The safety monitoring of the cooling medium in the embodiment shown here has in particular to control the temperature of the cooling medium. In this context, it should be ensured that premature condensation/droplet formation in the flow and inthe channel system is avoided, even at partial loads. Furthermore, overheating of the main components, such as rotor, blades and blade-securing regions should be eliminated for all relevant load situations. Depending on the technical requirements,trimming between turbine valves and cooling medium valves may be provided for.
The described channel system of the preferred embodiment can also advantageously be used for preheating purposes by virtue of suitable medium being fed in during the starting-up operation. This medium can also be taken from other locations inthe water-steam circuit than what subsequently forms the actual cooling medium. The fact that the preheating medium is throttled in the channel system and at least here does not contribute to running up a shaft section, has an advantageous effect inthis context. This method can also be used analogously for rapid cooling. The procedures outlined above may offer advantages in terms of the start-up times and cooling times for future rotors or rotor materials.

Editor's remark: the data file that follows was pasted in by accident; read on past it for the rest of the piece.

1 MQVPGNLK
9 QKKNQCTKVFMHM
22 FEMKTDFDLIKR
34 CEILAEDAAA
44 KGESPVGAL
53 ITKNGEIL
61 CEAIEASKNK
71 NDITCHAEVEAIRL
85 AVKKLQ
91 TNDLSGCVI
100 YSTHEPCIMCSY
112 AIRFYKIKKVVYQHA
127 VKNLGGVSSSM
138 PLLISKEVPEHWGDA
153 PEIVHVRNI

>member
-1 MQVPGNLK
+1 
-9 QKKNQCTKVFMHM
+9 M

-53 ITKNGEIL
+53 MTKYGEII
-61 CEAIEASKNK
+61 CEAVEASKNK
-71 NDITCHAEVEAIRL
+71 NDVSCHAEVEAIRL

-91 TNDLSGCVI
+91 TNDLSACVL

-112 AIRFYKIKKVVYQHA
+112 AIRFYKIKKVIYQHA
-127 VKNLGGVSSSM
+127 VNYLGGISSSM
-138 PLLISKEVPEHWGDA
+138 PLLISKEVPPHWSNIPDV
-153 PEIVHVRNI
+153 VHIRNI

FIG. 9 shows a further configuration of a channel system for guiding the cooling medium in the region of a blade root 90, which is anchored in a groove 91 in a turbine rotor 92. The axial passage 93 of the preferred embodiment is recessed deeperinto the interior of a rotor 92 in the region of a guide vane 94 and therefore has, for example, a triangular profile in the region of the casing vane 94. Any other profile is possible. The passage 93 is open to the main flow via channels 99. A bladegroove 95 is additionally incorporated into the region of the passage. Moreover, passage through a blade root 90 is effected by means of a channel 96 which is arranged above the constricted waist 97 of the blade root, closer to the main blade part 98. This has the advantage of having no adverse effect on the strength of the constricted waist 97 of the blade root.
FIG. 10 shows yet another configuration which is similar to that shown in FIG. 9. Unlike in FIG. 9, a passage 106 is also provided in the region of a main blade part 108. Channels 110 which pass cooling medium from a passage 106 onto the mainblade part surface 108, in order to provide film cooling, lead off from the passage 106 in the region of the main blade part 108.
Furthermore, cooling medium is also released to the main flow of the working medium via a channel 109 in the region of a casing vane 104. Further details 100, 101, 102, 103, 107 correspond to those shown in FIG. 9.